Last weekend, 13 respected leaders and thinkers from all over the world published an open letter urging democratic countries not to turn a blind eye to events in Belarus. The Taipei Times
reprints the full text:
Belarus, a country of more than 10 million inhabitants has been for more than 11 years ruled by President Alexander Lukashenka, for whom governance means extensive abuse of basic human and citizens' rights on a daily basis, removal and imprisonment of his opponents and journalists, and deception of the populace by the mass media under his control.
Last autumn, a bogus referendum that Lukashenka held removed a two-consecutive-terms limit on the presidency and thus he took the first step to prolong his rule beyond next year, when his current term expires.
Since then, for a number of months -- largely unnoticed by most media and politicians of the democratic world -- the last remains of non-governmental organizations, an independent press and political parties that could thwart the plans of the Belarus autocrat on prolonging his rule ad infinitum have systematically been liquidated.
The information blockade of the country is growing, opportunities for young people to study abroad are being limited, and the last independent daily Narodnaja Volja is about to be closed down.
Lukashenka can get away with all of this not only due to the unsavory legacy of totally decimated post-soviet social and societal structures, but also due to lack of interest in the fate of Belarus on the part of democratic countries worldwide.
We are, therefore, convinced that it is necessary to make use of every opportunity to break through this wall of lack of interest and inability on the part of the global democratic community in order to take a stand against this post-soviet autocrat and his efforts to totally suppress the remains of independent initiatives in Belarus.
At the same time it is necessary to continue developing contacts and cooperation with Belarus' independent initiatives.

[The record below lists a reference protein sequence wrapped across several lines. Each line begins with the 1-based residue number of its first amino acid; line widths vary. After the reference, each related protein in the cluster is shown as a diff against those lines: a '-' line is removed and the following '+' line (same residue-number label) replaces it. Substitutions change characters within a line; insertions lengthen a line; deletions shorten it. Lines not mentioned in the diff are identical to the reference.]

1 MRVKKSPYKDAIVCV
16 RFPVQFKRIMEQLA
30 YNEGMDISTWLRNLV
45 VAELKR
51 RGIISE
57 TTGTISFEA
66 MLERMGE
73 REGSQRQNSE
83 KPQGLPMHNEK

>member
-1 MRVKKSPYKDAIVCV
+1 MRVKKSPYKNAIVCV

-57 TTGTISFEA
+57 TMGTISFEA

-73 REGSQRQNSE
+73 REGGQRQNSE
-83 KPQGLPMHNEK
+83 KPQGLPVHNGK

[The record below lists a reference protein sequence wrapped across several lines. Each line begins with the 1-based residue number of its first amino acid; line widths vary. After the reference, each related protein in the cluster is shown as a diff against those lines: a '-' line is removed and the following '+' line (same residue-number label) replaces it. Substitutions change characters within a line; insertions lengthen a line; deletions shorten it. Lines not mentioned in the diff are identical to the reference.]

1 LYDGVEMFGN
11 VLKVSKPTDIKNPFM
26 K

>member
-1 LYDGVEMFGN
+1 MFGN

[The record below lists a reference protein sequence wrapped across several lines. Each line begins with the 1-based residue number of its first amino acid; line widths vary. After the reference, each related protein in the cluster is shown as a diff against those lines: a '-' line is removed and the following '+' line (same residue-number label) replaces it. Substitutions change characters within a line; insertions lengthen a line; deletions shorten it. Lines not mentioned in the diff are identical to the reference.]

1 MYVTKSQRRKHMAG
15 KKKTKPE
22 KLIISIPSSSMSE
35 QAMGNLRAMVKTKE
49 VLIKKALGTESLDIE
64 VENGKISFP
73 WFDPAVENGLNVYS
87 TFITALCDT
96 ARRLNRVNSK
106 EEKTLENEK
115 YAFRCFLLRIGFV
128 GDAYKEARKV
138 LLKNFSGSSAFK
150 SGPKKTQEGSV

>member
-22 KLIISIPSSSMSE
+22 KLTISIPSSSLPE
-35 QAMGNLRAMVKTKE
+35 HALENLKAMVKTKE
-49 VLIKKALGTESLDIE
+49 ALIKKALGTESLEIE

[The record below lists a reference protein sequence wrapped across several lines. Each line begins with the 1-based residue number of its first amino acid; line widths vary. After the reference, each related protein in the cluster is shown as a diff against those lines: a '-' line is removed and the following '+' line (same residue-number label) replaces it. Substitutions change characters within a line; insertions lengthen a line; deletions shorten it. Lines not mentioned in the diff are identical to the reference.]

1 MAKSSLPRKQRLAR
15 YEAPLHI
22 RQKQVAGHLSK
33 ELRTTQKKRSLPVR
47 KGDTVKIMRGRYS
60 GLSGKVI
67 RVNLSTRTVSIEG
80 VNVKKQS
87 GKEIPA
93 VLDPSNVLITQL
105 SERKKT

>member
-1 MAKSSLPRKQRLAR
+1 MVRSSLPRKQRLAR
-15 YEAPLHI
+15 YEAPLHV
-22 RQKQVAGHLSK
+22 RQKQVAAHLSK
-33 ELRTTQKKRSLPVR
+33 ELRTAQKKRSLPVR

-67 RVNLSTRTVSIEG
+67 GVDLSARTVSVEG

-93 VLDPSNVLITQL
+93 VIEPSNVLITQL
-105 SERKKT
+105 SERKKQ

The EU that so far has not been able to support efforts aiming at building Belarus based on democratic values should speedily seek instruments that would enable this process. At the same time the EU should fully open its exchange and educational programs for democratically oriented young people of Belarus.
The EU should, together with Ukraine, quickly react to the proposal by EU parliamentarians Janusz Onyszkiewicz and Bogdan Klich to enable the people of Belarus an access to non-censored, non-manipulated information through radio and TV broadcasts from neighboring countries.
We call for creating a common strategy for the EU, US and all other democratic countries that ought to be interested in the democratization of Belarus.
This open letter is signed by Vaclav Havel, former president of the Czech Republic; Mary Robinson, former president of Ireland; French philosopher Andre Glucksmann; Archbishop Desmond Tutu of South Africa; former German president Richard von Weizsecker, H.R.H. El Hassan bin Talal of the Hashemite Kingdom of Jordan; former New Zealand prime minister and former WTO director general Mike Moore; Vartan Gregorian, president of the Carnegie Corp of New York, Nippon Foundation chairman Yohei Sasakawa, former South African president F.W. de Klerk; US theologian Michael Novak and Senator Karel Schwarzenberg of the Czech Republic.